Following a slowdown in GDP growth from a post-COVID recovery of 4.7% in 2021 to 1.9% in 2022, there had been fears that South Africa’s economy would slump into recession in 2023.

However, several contributing factors supported the economy to eke out modestly positive growth in both Q1 and Q2, of 0.4% and 0.6%, respectively, on a q/q seasonally adjusted basis, thus avoiding recession.

Recovery in inventories has helped to push GDP growth upwards while global economic activity has caused softness in commodity prices and downward pressure on the trade balance. Experts predict that domestic economic growth is set to run at around 1% over the coming year, with the possibility of reaching 2% in the absence of load-shedding. Although mid-market businesses have shown a decline in sentiment regarding the economy, South Africa's resilience in the face of challenges is a testament to its ability to weather economic storms.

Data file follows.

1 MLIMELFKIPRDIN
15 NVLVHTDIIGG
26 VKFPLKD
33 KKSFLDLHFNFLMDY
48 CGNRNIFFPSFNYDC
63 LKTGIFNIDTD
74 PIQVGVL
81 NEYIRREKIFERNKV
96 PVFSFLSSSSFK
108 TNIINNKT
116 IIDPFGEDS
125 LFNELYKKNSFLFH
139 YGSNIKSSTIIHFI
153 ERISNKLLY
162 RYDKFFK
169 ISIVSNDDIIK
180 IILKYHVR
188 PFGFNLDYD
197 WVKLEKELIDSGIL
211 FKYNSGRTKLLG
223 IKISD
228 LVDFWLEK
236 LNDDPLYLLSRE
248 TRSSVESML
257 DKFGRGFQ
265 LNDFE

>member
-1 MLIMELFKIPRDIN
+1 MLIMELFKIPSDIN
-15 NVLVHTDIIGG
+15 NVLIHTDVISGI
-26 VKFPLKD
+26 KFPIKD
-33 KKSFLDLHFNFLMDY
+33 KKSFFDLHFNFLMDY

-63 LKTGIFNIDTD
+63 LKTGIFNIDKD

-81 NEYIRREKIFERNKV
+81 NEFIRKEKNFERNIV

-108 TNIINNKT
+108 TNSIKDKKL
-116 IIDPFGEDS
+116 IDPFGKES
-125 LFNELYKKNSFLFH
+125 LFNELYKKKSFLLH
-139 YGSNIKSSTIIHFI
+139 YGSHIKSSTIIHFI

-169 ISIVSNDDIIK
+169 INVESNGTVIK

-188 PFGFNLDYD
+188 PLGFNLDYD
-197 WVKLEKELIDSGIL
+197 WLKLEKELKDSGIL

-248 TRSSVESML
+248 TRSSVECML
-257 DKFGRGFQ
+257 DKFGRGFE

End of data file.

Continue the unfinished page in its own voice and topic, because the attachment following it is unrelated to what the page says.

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Interest rate stress impacting consumption

Higher interest rates over the past two years have adversely impacted consumer spending. Growth in household consumption expenditure decreased by -0.7% y/y in Q2, after positive growth in 2021 and 2022.

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Resilience of SA economy underlined by lower inflation

What impact has the decline in inflation from levels above 7% to below 5% had on the current economic resilience of the economy?

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